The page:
Before we dive into what I think are the most feared Cs of leadership, here are 3 random and fun things:
- How does pixels taste? Coke answered with its latest limited edition, the "Coca-Cola Zero Sugar Byte."
2. There are glue sticks, and then, there are speciality glue sticks.
For example, the repositionable glue stick dries slower and forgives our clumsiness; the wrinkle free glue stick is airy light and silky smooth; the disappearing purple glue stick is purple but dries clear so you can see exactly where you put the glue. Great for kids and forgetful adults.
3. Gundams are coming to the Metaverse. Of course, I mean, why not?
CRUNCH TIME . CHAOS . CRISES
How Leaders Are Forged
When you read about leaders from works such as Doris Kearns Goodwin's book on Lyndon Johnson, or the life story of Thich Nhat Hanh, or ex-Disney CEO Bob Iger's Autobiography, you will see that their leadership was forged in crunch times, crises, and chaos.
Crises, Stakes, Decisions
The best way to practice making decisions is to make decisions when the stakes are high, and no stakes are higher than decisions during crises.
Once upon a time, when I was at Apple, I made a bunch of mistakes and caused more than 2,000+ angry people waiting in front of our store for the new iPhones. The queue snaked inside the mall, spilled over into the park outside, and made loops around the mall. At one point, the line was so long it took 5 minutes to run from the front of the store to the end of the line. These customers had been waiting for hours. They were soaked in sweat and were very pissed off. Management at the mall complained because the ocean of angry Apple customers packed the mall to the gills. The police came because the crowd was becoming rowdy. My team was tired and frustrated too. They were working nonstop without breaks. Customers were taking out their frustrations on them. All hell was breaking loose, and I was the one to fix it. I had to make the decisions. "What are we going to do, boss?" Everyone asked, I froze, and grew.
Crunch Time, Perfection, Progress
My first role at at Nike was in sales support. One of our tasks was to prepare these massive quarterly tradeshows. Typically, more than 1,000 merchandisers and buyers would attend these week-long lovefest of sneakers, yoga pants, and hyperbolic Nike slogans.
One time, as we were building out the venue for the show, we noticed that the stage that was built was not elevated. This was a problem because the stage would be too low for the audience in the back of the hall to see clearly. At the same time, the audio and visual team could not figure out how to make the finale the way we storyboarded. The lighting and the music did not end the show "with a bang." Then at around 3:30am, 5 hours before the show opened to our guests, the mannequins for the product showcase area finally arrived, and half of them were headless and half of them had heads. I stood there, looking at the crooked stage, dull lights, and headless dolls, and began to accept the fact that even though we were FUBAR, even though we had no chance of delivering the tradeshow I imagined, I had to somehow take the crew forward.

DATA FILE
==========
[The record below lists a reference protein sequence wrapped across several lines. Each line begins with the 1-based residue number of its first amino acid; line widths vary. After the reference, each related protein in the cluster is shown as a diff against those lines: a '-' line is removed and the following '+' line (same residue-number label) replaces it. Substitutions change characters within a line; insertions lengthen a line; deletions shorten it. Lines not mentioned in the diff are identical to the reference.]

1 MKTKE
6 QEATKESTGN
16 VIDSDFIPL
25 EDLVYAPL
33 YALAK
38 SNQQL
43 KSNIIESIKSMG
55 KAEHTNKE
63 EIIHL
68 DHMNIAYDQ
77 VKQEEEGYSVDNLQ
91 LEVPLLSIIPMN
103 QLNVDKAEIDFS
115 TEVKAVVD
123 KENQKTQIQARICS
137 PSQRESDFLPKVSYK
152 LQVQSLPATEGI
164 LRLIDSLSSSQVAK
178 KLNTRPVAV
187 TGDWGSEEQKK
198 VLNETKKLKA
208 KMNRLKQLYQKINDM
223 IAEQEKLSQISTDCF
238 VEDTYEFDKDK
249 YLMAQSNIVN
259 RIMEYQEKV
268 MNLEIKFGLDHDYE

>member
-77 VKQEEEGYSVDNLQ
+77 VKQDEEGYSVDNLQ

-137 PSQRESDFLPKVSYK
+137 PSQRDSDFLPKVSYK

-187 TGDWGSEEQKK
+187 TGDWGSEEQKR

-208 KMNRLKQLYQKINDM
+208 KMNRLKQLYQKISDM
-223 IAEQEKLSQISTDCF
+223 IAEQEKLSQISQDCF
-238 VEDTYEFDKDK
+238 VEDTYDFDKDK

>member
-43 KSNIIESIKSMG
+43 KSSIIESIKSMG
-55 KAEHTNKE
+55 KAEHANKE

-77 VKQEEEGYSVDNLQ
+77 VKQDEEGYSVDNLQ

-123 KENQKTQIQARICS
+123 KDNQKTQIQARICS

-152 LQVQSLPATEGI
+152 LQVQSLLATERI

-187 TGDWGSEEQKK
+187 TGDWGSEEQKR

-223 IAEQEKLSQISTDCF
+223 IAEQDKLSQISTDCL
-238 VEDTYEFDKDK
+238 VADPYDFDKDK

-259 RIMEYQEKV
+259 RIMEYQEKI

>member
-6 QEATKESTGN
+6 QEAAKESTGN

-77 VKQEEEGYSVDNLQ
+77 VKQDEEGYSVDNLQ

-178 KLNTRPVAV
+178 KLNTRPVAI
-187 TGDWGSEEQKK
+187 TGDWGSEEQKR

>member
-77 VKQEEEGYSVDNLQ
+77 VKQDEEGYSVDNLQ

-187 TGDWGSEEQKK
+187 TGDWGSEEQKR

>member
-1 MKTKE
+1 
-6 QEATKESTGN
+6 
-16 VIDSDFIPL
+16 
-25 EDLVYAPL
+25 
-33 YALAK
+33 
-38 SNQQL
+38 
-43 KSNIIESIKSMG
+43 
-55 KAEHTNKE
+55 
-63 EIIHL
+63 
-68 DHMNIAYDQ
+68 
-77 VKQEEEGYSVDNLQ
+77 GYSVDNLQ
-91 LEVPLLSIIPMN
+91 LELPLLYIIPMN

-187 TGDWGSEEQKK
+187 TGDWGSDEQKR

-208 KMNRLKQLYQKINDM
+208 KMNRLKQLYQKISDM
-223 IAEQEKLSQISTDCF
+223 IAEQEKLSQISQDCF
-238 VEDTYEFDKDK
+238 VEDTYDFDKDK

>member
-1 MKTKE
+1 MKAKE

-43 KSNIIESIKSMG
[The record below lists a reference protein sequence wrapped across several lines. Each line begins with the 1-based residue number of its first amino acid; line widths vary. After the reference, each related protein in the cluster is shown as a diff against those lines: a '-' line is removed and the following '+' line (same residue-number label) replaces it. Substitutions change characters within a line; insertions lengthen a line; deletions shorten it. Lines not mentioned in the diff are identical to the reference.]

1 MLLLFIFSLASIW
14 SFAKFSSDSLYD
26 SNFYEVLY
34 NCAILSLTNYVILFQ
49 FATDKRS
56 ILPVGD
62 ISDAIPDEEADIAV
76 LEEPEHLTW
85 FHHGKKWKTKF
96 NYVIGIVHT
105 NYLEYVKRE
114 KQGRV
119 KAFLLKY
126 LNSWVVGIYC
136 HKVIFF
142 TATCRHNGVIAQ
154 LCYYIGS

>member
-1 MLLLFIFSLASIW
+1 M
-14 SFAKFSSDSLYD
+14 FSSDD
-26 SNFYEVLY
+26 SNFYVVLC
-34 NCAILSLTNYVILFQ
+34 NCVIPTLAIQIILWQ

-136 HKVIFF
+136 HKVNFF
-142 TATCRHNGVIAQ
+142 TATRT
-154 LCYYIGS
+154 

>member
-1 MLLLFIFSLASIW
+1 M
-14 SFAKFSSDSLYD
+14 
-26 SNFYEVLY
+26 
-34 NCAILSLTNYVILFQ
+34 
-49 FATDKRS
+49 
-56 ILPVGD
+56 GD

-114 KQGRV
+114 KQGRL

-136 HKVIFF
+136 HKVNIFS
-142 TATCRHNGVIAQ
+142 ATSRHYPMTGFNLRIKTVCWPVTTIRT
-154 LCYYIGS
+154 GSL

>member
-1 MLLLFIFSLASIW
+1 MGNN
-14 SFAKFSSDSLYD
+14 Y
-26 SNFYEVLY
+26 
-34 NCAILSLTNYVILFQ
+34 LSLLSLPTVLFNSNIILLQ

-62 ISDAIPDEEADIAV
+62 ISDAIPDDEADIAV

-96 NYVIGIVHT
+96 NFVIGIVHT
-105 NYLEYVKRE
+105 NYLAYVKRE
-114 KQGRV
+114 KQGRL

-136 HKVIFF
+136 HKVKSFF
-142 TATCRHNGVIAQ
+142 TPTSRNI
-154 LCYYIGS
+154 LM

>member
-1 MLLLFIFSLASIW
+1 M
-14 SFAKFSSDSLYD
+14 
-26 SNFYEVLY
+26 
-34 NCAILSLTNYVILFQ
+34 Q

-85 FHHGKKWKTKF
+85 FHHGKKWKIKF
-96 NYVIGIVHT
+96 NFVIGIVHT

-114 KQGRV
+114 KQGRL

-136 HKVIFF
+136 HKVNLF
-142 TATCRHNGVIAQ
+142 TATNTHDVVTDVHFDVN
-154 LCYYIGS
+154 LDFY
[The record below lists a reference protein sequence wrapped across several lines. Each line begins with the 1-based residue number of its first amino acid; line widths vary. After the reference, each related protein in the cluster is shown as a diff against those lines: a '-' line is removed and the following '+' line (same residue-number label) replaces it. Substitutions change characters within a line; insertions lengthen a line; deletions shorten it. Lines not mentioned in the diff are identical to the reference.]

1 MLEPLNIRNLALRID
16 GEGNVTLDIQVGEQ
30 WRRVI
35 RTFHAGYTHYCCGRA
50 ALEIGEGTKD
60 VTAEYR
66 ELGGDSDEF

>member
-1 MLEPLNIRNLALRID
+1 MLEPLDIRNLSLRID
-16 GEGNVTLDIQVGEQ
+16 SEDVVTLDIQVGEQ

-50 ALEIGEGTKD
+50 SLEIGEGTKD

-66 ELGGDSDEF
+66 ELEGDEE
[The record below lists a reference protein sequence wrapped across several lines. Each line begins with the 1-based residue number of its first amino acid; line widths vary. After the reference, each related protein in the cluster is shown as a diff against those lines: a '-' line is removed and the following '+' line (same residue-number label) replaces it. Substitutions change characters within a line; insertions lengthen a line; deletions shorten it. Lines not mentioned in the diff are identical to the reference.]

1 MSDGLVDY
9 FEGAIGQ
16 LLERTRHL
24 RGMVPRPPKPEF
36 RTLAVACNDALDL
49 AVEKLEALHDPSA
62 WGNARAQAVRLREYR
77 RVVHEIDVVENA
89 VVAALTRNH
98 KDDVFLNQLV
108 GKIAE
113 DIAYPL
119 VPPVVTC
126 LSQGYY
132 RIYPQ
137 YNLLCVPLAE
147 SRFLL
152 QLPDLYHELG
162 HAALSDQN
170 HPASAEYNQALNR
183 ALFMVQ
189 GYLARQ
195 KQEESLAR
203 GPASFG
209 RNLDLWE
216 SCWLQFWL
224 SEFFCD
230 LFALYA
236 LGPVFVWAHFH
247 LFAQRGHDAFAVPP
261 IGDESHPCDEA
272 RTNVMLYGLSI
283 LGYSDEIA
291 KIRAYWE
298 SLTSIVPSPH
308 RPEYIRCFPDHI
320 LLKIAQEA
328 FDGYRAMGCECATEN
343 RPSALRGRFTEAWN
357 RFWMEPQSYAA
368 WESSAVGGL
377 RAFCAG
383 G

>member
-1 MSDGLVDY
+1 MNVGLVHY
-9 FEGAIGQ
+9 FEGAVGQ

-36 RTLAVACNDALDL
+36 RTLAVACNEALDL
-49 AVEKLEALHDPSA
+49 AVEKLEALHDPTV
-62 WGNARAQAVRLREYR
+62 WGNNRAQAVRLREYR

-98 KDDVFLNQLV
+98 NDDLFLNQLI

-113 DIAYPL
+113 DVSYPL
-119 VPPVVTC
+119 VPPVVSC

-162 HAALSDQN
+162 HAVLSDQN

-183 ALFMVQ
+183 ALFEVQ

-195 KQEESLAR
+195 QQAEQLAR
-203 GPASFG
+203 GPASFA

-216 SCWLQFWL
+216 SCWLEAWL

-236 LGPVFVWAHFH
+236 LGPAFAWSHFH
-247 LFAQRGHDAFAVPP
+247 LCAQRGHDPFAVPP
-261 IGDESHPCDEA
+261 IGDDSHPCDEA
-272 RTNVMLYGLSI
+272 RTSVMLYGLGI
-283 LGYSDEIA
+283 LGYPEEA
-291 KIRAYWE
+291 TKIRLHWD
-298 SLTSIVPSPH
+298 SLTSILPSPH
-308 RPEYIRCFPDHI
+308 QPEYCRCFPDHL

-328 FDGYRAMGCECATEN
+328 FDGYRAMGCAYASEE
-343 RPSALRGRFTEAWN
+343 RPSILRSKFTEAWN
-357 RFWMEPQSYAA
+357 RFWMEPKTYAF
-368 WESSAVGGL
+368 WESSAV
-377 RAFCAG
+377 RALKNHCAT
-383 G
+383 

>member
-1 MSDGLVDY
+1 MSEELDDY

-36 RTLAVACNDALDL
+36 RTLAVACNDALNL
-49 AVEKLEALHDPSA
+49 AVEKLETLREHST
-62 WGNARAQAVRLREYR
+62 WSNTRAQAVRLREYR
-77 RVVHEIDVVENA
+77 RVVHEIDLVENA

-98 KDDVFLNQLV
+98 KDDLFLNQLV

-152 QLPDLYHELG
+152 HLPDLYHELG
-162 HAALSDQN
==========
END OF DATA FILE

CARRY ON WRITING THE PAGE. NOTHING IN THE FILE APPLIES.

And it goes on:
I began to accept that leadership was always a game of progress, instead of a game of perfection.
Chaos, Confidence, Comfort in our own skin
I was a boy scout in high school. One day, our captain asked me to lead my squad to build a floating flag pole. I didn't understand why he picked me. I never showed any desire to lead. I had zero leadership qualities. I was there just to have fun and goof around. Plus, the floated flat pole was difficult to build. I bombed the task completely.
I had no clue how to build a flag pole, let alone a floating one. But I was too proud. Instead of asking for help, I pretended I knew what I was doing. It became utter chaos within seconds. I was doling out directions that made no sense. I shut down any suggestions or questions from the squad. I barked and demanded them to follow me. I was too afraid to look stupid, yet everyone in the squad knew I was hopelessly incompetent. In the end, our pole refused to float. I felt so ashamed and humiliated I quitted the group on the spot. I ran away and never returned.
This haunted me for years. I could not make any meaning out of it. Why did he pick me? Was he trying to humiliate me? Why did he dislike me? How did the squad think of me? What's wrong with not wanting to lead? What's wrong with just being a happy go lucky scout who was great at following orders? Will I ever not hate him? Will this feeling of deep shame ever go away?
It was until much later, when I began to have some successes in leading people, I finally started to understand that confidence, or comfort in our own skin, didn't come from successes. Instead, "true confidence comes from the accumulation of experiences where we survive our own failures. The flag pole trauma let me experience the consequence of pretending. I knew how badly things could turn. I have tasted ultimate shame. Therefore when faced with similar situations, when my lack of skill/knowledge/experience was about to be "exposed," I knew I wouldn't be able to fake it. I knew things could go very, very wrong. I knew I had to explore other alternatives, such as humility, the power of not knowing, or the courage to ask for help.
What about you? What were your moments of chaos and crises? Would love to hear from you!
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Thank you for reading this. I think about leadership & psychology in the showers. I know it's odd, but these topics are important and fun. I hope you find them useful too.
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